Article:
Topix Rises as Japanese Airlines Gain on Cheaper Fuel Outlook

Japan’s Topix index rose for the first time in three days as airlines led gains on the outlook for cheaper fuel as oil traded near an 11-year low. Toshiba Corp. tumbled for a second day.

The Topix index gained 0.2 percent to 1,533.60 at the close in Tokyo, swinging from an earlier 0.3 percent drop. The Nikkei 225 Stock Average fell 0.2 percent to 18,886.70. Brent crude halted a slide near the lowest price since mid-2004, while metal prices recovered after China signaled it may boost stimulus to support growth. Japanese markets will be closed Wednesday for a national holiday.

Toshiba fell 12 percent, bringing its two-day decline to 21 percent, after the electronics maker forecast a record net loss of 550 billion yen ($ 4.5 billion) for the current fiscal year as it seeks to cope with the fallout from its on-going accounting scandal. It posted the biggest decline on the Nikkei 225.

Electronic parts maker Mitsumi Electric Co. surged 9.9 percent, rising for a second day, after announcing a plan to merge with Minebea Co. in 2017. Shares of Minebea fell 4.1 percent.

Pharmaceutical companies gained. Eisai Co. added 1 percent after Goldman Sachs Group Inc. raised its rating. PeptiDream Inc. jumped 7 percent after announcing a research collaboration with Genentech Inc.

McDonald’s Holdings Co. Japan Ltd. sank 7.9 percent after the Nikkei reported its U.S. parent is considering selling as much as a third of its stake in the Japan unit.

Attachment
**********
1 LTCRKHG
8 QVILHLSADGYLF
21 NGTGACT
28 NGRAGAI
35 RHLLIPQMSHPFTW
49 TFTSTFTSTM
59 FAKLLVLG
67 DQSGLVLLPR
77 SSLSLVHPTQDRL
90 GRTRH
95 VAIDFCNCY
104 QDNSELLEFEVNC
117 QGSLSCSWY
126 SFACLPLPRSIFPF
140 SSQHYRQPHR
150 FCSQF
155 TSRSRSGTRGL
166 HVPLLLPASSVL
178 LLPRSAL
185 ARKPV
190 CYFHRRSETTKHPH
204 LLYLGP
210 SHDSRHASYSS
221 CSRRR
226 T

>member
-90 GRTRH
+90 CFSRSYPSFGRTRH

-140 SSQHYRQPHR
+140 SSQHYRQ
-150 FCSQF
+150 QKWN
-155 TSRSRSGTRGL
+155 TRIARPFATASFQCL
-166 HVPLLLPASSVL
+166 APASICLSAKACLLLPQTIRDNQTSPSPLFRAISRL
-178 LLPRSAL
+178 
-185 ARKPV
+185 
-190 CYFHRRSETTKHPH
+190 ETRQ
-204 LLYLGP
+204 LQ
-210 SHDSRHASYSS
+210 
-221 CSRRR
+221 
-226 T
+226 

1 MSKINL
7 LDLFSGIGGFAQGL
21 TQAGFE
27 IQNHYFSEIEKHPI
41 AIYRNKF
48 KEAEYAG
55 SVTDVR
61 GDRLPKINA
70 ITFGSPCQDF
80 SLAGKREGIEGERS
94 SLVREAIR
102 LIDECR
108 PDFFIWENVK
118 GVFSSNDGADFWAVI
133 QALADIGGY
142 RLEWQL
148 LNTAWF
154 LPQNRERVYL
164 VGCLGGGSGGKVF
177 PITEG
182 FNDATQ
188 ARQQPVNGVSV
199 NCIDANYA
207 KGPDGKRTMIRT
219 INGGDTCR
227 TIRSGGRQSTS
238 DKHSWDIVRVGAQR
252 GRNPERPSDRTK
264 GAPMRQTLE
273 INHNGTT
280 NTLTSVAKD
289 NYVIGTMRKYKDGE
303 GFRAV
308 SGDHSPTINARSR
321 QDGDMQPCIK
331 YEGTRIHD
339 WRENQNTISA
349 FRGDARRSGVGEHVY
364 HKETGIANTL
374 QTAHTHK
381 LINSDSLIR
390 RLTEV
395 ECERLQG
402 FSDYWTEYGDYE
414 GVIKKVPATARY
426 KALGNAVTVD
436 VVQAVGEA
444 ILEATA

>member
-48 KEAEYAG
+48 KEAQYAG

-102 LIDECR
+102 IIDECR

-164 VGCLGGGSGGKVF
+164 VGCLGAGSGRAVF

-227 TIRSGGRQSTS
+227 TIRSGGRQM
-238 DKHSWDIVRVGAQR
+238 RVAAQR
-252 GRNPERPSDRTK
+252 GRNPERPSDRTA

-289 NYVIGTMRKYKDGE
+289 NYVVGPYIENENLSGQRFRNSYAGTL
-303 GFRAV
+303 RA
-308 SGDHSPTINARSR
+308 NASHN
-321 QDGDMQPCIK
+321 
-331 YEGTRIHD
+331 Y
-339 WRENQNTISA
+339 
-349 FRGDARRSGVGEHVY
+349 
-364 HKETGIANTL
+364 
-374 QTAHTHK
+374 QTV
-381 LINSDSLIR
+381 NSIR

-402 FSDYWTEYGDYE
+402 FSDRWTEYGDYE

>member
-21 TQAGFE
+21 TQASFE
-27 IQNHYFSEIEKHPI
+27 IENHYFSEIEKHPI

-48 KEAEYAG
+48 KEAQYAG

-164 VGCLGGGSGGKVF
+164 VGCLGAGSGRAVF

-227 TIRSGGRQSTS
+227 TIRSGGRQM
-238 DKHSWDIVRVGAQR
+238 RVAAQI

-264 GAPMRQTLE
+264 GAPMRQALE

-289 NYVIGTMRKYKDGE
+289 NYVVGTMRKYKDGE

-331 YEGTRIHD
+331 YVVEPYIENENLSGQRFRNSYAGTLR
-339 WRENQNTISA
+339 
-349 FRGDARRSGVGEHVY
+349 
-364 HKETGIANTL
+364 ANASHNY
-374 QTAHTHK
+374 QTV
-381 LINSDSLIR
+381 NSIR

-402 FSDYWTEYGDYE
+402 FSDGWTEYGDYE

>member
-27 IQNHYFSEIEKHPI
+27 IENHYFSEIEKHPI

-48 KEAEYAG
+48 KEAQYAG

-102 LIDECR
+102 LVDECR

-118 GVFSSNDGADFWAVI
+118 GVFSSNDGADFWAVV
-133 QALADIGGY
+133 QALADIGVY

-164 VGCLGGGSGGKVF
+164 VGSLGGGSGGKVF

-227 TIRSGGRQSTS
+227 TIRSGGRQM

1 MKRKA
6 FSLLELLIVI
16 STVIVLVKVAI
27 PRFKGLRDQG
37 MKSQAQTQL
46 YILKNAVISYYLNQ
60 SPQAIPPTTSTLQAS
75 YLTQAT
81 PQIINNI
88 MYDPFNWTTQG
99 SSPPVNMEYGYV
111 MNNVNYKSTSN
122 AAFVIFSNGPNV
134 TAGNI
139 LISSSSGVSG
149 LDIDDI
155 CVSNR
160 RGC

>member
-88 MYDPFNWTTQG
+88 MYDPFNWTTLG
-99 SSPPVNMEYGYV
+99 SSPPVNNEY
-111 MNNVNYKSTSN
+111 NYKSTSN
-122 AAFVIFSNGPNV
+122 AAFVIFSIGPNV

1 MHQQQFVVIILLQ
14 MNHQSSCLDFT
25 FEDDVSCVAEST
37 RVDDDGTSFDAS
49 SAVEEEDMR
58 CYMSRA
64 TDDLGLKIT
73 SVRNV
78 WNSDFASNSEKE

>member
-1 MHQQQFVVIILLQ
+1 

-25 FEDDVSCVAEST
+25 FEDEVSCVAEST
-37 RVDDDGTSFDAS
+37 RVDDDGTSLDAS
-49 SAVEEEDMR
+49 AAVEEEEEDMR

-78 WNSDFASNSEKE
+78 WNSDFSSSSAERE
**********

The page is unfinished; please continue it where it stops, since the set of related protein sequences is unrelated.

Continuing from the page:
Airlines and transport stocks posted the biggest gains among the 33 industry groups on the Topix index. Japan Airlines Ltd. rose 2.7 percent and West Japan Railway Co. jumped 3.9 percent.

Source: Bloomberg

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U.S. Stocks Rise as Energy Advances, Airlines Boost Industrials

U.S. stocks rose to halt a three-day slide, as beaten-down energy shares climbed for a second session from their lowest level since September and airlines led transportation companies off a three-month low.

Weakness in energy and industrial shares has helped restrain equities from any meaningful advance since the Standard & Poor’s 500 Index reached a more than three-month high in early November. Airlines boosted industrials today, while Chevron Corp. added 1.9 percent to bolster energy after cutting its 2016 spending plans.

The S&P 500 rose 0.2 percent to 2,052.26 at 4 p.m. in New York, near its average price during the past 50 days after earlier rising as much as 1 percent. The gauge remains on track for its first weekly decline in four.

With the Federal Reserve’s rate-setting meeting less than a week away, the S&P 500’s performance this December is proving an exception to the historical trend for the month — typically the strongest for global equities. An early rally fizzled yesterday as Apple Inc. paced technology-share declines, while renewed worries about the pace of global growth erased all the benchmark index’s 2015 gains.

Fed Chair Janet Yellen has recently signaled the economy is ready for higher borrowing costs. Still, investors are caught between optimism about U.S. growth and concern that a slowdown in China and the consequent tumble in commodities will damp global growth prospects. Oil prices hovered near six-year lows Thursday after OPEC said crude output rose to the highest in more than three years in November.

 

Source : Bloomberg

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